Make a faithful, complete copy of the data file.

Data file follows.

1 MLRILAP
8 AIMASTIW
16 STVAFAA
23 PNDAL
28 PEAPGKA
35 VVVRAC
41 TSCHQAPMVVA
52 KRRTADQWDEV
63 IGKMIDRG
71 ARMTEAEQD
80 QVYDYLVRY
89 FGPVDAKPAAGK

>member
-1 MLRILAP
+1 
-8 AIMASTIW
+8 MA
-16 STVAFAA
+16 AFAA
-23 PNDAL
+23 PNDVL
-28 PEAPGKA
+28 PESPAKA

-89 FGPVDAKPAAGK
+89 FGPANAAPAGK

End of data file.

1 MLRILAP
8 AIMASTIW
16 STVAFAA
23 PNDAL
28 PEAPGKA
35 VVVRAC
41 TSCHQAPMVVA
52 KRRTADQWDEV
63 IGKMIDRG
71 ARMTEAEQD
80 QVYDYLVRY
89 FGPVDAKPAAGK

>member
-1 MLRILAP
+1 
-8 AIMASTIW
+8 MA
-16 STVAFAA
+16 AFAA
-23 PNDAL
+23 PNDVL
-28 PEAPGKA
+28 PESPAKA

-89 FGPVDAKPAAGK
+89 FGPANAAPAGK